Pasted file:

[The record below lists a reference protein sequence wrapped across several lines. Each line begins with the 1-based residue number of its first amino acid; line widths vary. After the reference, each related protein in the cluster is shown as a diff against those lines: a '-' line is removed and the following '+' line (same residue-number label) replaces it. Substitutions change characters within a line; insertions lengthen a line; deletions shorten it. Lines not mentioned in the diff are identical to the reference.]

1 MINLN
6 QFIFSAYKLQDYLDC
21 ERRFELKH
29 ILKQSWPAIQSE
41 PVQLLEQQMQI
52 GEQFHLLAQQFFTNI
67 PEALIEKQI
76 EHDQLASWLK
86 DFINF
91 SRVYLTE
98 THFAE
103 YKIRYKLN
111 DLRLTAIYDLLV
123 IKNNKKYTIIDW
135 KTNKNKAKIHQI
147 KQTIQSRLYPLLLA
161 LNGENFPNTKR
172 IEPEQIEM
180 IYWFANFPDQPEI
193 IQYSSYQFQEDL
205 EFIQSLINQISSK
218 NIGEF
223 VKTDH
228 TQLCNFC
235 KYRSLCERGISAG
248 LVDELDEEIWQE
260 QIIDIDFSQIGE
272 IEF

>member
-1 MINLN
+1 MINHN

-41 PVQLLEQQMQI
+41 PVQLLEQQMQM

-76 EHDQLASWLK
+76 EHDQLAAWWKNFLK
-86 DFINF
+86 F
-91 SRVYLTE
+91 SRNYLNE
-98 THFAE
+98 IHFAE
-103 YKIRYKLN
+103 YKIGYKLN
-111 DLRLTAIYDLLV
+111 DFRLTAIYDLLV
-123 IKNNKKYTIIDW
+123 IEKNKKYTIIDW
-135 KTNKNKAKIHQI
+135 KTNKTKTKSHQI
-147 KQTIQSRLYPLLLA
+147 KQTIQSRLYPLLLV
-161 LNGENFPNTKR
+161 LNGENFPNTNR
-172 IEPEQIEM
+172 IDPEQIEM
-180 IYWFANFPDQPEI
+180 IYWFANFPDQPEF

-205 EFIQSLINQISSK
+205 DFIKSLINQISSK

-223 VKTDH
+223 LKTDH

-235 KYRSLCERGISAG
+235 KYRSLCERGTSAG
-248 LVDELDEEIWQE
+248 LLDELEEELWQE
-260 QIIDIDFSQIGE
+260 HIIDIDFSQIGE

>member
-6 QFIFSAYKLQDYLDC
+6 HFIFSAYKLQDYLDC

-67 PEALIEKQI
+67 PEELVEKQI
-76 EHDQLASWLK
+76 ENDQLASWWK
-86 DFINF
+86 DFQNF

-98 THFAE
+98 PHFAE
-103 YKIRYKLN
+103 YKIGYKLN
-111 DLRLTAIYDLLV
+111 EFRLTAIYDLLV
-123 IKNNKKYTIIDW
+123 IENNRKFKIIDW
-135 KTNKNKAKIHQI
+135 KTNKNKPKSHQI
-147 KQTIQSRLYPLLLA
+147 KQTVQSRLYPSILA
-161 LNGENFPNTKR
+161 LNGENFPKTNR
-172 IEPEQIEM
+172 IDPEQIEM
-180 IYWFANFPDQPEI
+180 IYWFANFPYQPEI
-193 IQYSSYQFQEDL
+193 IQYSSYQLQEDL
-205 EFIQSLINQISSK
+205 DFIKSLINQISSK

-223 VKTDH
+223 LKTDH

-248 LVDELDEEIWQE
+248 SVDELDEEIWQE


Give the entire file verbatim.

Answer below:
[The record below lists a reference protein sequence wrapped across several lines. Each line begins with the 1-based residue number of its first amino acid; line widths vary. After the reference, each related protein in the cluster is shown as a diff against those lines: a '-' line is removed and the following '+' line (same residue-number label) replaces it. Substitutions change characters within a line; insertions lengthen a line; deletions shorten it. Lines not mentioned in the diff are identical to the reference.]

1 MINLN
6 QFIFSAYKLQDYLDC
21 ERRFELKH
29 ILKQSWPAIQSE
41 PVQLLEQQMQI
52 GEQFHLLAQQFFTNI
67 PEALIEKQI
76 EHDQLASWLK
86 DFINF
91 SRVYLTE
98 THFAE
103 YKIRYKLN
111 DLRLTAIYDLLV
123 IKNNKKYTIIDW
135 KTNKNKAKIHQI
147 KQTIQSRLYPLLLA
161 LNGENFPNTKR
172 IEPEQIEM
180 IYWFANFPDQPEI
193 IQYSSYQFQEDL
205 EFIQSLINQISSK
218 NIGEF
223 VKTDH
228 TQLCNFC
235 KYRSLCERGISAG
248 LVDELDEEIWQE
260 QIIDIDFSQIGE
272 IEF

>member
-1 MINLN
+1 MINHN

-41 PVQLLEQQMQI
+41 PVQLLEQQMQM

-76 EHDQLASWLK
+76 EHDQLAAWWKNFLK
-86 DFINF
+86 F
-91 SRVYLTE
+91 SRNYLNE
-98 THFAE
+98 IHFAE
-103 YKIRYKLN
+103 YKIGYKLN
-111 DLRLTAIYDLLV
+111 DFRLTAIYDLLV
-123 IKNNKKYTIIDW
+123 IEKNKKYTIIDW
-135 KTNKNKAKIHQI
+135 KTNKTKTKSHQI
-147 KQTIQSRLYPLLLA
+147 KQTIQSRLYPLLLV
-161 LNGENFPNTKR
+161 LNGENFPNTNR
-172 IEPEQIEM
+172 IDPEQIEM
-180 IYWFANFPDQPEI
+180 IYWFANFPDQPEF

-205 EFIQSLINQISSK
+205 DFIKSLINQISSK

-223 VKTDH
+223 LKTDH

-235 KYRSLCERGISAG
+235 KYRSLCERGTSAG
-248 LVDELDEEIWQE
+248 LLDELEEELWQE
-260 QIIDIDFSQIGE
+260 HIIDIDFSQIGE

>member
-6 QFIFSAYKLQDYLDC
+6 HFIFSAYKLQDYLDC

-67 PEALIEKQI
+67 PEELVEKQI
-76 EHDQLASWLK
+76 ENDQLASWWK
-86 DFINF
+86 DFQNF

-98 THFAE
+98 PHFAE
-103 YKIRYKLN
+103 YKIGYKLN
-111 DLRLTAIYDLLV
+111 EFRLTAIYDLLV
-123 IKNNKKYTIIDW
+123 IENNRKFKIIDW
-135 KTNKNKAKIHQI
+135 KTNKNKPKSHQI
-147 KQTIQSRLYPLLLA
+147 KQTVQSRLYPSILA
-161 LNGENFPNTKR
+161 LNGENFPKTNR
-172 IEPEQIEM
+172 IDPEQIEM
-180 IYWFANFPDQPEI
+180 IYWFANFPYQPEI
-193 IQYSSYQFQEDL
+193 IQYSSYQLQEDL
-205 EFIQSLINQISSK
+205 DFIKSLINQISSK

-223 VKTDH
+223 LKTDH

-248 LVDELDEEIWQE
+248 SVDELDEEIWQE